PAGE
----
Some New York hospitals in flood-prone areas were already evacuating patients, and New York’s mass transit system, which carries 8.5 million people on weekdays, was due to start shutting down around noon (1600 GMT) on Saturday.

    “We’ve never done a mandatory evacuation before and we wouldn’t be doing it now if we didn’t think this storm had the potential to be very serious,” Mayor Michael Bloomberg told a news conference.

    As U.S. authorities ramped up preparations to cope with a potential major natural disaster on the densely populated East Coast, U.S. airlines canceled more nearly 7,000 flights and moved airplanes out of Irene’s path.

    Officials were taking every precaution with Irene because they remember all too well how Katrina swamped New Orleans, killing up to 1,800 people and causing $80 billion in damages.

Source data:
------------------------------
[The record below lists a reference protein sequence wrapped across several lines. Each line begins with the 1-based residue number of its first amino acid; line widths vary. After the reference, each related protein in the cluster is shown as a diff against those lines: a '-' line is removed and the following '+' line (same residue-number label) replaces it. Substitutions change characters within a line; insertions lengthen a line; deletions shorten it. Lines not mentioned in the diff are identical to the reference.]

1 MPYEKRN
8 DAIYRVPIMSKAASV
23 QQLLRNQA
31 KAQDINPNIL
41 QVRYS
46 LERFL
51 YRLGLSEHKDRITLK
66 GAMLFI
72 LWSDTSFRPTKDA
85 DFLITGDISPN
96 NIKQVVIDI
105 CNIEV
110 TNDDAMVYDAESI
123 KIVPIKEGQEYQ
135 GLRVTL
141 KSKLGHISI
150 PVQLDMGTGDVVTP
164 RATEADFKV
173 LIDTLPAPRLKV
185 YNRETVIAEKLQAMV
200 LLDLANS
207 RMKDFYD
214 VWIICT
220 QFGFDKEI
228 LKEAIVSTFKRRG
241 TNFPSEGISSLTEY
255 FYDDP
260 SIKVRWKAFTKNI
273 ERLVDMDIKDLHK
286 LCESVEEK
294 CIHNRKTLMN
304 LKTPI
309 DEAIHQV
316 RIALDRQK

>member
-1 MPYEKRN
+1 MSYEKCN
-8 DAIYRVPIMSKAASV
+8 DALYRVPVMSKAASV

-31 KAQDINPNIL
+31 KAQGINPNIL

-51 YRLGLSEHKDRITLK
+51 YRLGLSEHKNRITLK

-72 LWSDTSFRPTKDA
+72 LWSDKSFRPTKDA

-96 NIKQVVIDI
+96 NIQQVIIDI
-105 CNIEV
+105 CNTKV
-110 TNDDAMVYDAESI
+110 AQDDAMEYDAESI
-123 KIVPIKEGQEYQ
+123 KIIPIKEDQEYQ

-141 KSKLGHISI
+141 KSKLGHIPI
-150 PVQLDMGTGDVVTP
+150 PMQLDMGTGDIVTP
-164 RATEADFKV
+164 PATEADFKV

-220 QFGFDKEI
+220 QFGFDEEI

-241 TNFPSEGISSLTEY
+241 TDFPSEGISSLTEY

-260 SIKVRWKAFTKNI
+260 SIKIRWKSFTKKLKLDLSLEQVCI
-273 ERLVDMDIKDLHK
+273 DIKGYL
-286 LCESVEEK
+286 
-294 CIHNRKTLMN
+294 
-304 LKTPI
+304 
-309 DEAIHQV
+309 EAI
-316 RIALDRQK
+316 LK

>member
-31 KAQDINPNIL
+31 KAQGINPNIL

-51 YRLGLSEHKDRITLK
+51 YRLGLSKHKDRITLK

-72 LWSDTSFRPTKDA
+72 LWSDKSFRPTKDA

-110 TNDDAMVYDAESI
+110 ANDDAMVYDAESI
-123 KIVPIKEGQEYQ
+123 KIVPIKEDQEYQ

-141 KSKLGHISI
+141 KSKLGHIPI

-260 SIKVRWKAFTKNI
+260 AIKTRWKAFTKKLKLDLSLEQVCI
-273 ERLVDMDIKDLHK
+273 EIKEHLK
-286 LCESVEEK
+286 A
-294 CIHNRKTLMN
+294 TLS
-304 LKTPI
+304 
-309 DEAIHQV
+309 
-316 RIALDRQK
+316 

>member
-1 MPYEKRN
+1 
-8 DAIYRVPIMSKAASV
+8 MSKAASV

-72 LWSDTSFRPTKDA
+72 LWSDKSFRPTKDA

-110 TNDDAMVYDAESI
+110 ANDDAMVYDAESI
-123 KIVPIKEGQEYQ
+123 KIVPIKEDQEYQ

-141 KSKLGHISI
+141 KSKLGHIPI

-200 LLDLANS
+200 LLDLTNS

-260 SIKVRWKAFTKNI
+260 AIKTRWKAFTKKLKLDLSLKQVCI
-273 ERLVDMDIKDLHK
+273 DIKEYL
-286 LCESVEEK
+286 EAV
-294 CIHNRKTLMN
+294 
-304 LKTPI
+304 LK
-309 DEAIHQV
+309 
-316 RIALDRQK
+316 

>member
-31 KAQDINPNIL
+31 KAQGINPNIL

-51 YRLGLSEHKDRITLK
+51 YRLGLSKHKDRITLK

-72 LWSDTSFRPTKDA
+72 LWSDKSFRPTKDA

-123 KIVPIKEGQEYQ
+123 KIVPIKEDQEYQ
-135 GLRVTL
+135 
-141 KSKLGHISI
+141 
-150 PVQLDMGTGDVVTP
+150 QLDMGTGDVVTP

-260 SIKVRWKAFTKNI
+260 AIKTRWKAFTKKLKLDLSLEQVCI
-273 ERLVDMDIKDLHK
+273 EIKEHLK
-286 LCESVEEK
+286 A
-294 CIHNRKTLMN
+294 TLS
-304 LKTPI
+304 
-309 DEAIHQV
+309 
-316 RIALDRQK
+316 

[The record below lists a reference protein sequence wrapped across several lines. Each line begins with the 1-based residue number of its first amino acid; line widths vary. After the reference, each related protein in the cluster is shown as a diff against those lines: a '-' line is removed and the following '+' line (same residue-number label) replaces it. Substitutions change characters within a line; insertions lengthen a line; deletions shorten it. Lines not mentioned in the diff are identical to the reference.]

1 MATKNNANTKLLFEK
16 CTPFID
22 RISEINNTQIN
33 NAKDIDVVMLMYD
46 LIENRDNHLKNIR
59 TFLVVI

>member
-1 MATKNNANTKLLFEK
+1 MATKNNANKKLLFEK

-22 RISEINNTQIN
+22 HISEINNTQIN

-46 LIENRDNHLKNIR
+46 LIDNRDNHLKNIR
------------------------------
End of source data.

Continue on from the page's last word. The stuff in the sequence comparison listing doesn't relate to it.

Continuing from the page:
Defense Secretary Leon Panetta said the military stood ready to aid in the response to Irene, with more than 100,000 National Guard forces available if needed in eastern states.

    Coastal communities stocked up on food and water and tried to secure homes, vehicles and boats. Cities, ports, hospitals, oil refineries and nuclear plants activated emergency plans.

    The earliest edges of Irene began to knock down trees, caused localized flooding and had knocked out power to 7,600 residents of Wilmington, North Carolina by Friday night.

    People huddling in a shelter at a local school said they feared the storm’s potential impact but were reluctant to evacuate entirely.